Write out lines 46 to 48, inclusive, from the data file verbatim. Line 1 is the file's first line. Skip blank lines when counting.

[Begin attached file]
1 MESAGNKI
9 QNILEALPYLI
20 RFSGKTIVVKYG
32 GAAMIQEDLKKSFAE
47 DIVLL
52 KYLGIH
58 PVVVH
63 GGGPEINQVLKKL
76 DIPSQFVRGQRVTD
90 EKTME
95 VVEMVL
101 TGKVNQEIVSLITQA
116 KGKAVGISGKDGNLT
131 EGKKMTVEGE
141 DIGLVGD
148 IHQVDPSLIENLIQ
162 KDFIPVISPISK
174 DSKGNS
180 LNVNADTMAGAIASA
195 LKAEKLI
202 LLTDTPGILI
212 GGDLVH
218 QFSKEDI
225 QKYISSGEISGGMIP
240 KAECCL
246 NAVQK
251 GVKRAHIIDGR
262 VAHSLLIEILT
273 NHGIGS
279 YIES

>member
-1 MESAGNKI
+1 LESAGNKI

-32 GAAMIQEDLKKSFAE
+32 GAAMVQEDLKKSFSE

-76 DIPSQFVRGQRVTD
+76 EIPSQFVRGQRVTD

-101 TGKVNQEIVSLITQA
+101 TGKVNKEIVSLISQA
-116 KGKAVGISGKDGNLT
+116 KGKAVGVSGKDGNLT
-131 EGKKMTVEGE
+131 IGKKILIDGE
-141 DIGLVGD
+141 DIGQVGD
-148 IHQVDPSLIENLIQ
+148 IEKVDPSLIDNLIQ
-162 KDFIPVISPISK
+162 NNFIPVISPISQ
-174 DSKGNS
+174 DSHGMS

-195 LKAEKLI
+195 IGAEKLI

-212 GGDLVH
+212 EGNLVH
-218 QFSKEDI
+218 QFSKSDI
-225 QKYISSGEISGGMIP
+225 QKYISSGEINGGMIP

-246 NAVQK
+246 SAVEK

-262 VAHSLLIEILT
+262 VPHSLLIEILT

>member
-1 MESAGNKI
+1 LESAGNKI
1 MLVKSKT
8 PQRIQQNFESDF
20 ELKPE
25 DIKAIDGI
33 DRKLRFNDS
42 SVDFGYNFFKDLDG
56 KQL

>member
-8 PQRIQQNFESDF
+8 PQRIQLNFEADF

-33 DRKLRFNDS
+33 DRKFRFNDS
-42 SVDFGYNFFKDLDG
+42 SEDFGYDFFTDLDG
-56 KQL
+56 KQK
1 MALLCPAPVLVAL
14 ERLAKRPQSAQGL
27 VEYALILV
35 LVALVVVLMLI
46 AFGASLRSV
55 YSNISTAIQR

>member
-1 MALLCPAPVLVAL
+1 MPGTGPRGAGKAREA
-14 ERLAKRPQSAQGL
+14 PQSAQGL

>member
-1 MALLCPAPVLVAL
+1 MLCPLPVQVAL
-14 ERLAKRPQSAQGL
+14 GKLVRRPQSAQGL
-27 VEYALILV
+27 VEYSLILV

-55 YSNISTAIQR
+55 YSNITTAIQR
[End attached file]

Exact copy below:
-148 IHQVDPSLIENLIQ
+148 IEKVDPSLIDNLIQ
-162 KDFIPVISPISK